Álvarez De Pineda, Alonso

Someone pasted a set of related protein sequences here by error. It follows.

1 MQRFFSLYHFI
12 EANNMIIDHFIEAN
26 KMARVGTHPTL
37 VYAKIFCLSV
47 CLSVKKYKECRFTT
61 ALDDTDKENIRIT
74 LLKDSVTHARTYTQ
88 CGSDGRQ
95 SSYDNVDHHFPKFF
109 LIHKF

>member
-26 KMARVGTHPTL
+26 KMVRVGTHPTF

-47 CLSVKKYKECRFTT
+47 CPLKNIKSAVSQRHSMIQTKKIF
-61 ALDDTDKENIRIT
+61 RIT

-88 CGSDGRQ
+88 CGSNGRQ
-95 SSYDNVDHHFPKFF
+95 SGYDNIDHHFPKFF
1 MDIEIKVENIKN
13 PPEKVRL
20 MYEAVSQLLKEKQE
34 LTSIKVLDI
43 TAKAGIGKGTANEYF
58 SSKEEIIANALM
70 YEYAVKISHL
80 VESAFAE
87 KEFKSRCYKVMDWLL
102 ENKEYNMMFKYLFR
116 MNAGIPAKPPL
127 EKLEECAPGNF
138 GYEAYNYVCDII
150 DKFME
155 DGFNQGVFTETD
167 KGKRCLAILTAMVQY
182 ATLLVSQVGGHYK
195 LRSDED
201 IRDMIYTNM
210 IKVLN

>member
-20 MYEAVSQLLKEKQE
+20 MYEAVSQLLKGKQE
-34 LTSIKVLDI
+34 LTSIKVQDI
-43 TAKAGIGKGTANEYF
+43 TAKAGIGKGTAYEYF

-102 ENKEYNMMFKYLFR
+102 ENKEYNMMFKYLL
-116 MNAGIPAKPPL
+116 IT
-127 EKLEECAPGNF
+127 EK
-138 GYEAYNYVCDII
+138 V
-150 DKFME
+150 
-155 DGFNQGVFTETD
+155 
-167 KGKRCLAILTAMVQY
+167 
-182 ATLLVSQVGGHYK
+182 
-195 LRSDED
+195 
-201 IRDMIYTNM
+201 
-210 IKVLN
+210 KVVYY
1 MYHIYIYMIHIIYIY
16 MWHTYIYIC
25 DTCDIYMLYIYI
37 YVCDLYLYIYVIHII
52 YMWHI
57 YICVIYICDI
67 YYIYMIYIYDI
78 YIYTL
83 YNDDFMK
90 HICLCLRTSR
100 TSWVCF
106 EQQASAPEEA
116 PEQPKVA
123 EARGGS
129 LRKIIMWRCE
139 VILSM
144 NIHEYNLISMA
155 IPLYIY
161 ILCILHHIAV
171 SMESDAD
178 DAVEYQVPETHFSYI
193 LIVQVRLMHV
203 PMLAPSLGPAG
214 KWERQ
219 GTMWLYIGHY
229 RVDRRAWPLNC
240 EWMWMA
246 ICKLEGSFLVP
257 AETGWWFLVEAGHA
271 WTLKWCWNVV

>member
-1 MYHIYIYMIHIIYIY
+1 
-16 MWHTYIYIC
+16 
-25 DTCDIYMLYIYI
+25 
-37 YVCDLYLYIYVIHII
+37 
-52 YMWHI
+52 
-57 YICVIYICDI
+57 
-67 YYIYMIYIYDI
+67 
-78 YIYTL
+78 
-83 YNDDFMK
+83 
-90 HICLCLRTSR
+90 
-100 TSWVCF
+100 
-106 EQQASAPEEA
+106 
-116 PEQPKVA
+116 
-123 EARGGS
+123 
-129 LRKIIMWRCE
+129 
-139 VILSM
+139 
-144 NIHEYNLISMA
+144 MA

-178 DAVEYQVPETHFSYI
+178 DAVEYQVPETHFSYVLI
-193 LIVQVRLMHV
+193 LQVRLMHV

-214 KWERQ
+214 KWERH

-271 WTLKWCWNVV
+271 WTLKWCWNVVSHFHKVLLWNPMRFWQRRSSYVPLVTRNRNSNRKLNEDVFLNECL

ÁLVAREZ DE PINEDA, ALONSO (?–1520). Alonso Álvarez de Pineda commanded a Spanish expedition that sailed along the Gulf of Mexico coastline from Florida to Cabo Rojo, Mexico, in 1519. He and his men were the first Europeans to explore and map the Gulf littoral between the areas previously explored by Juan Ponce De León and Diego Velázquez. Álvarez de Pineda’s voyage of “more than 300 leagues” ended when he encountered Hernán Cortés, who perceived him as a rival and arrested the messengers he sent ashore near Cortés’s base at Villa Rica de la Vera Cruz on the Bay of Campeche. Álvarez de Pineda then withdrew back up the Mexican coast to the Río Pánuco, where he established a settlement of his own near the site of the future city of Tampico. Despite his pioneering exploration, however, Álvarez remains a shadowy figure. The only original source connecting his name with the reconnaissance ordered in 1519 by Francisco de Garay, Spanish governor of Jamaica, is Bernal Díaz del Castillo, historian of the Mexican conquest. Díaz was present when Cortés confronted Garay’s four ships in late July or early August 1519 and relates that Álvarez de Pineda was in command of the vessels. Both Díaz and Cortés, who fails to mention the captain’s name, reveal that Álvarez de Pineda already had been in contact with the natives on the Pánuco, and Díaz says that he was settling there.